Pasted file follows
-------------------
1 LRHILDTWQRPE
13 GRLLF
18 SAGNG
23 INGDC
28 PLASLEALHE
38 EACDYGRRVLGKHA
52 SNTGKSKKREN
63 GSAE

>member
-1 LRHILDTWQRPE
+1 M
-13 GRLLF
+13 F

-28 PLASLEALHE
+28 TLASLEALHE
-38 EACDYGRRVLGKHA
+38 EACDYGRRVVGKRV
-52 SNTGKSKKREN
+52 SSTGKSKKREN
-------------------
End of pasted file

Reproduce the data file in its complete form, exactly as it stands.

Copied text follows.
1 LRHILDTWQRPE
13 GRLLF
18 SAGNG
23 INGDC
28 PLASLEALHE
38 EACDYGRRVLGKHA
52 SNTGKSKKREN
63 GSAE

>member
-1 LRHILDTWQRPE
+1 M
-13 GRLLF
+13 F

-28 PLASLEALHE
+28 TLASLEALHE
-38 EACDYGRRVLGKHA
+38 EACDYGRRVVGKRV
-52 SNTGKSKKREN
+52 SSTGKSKKREN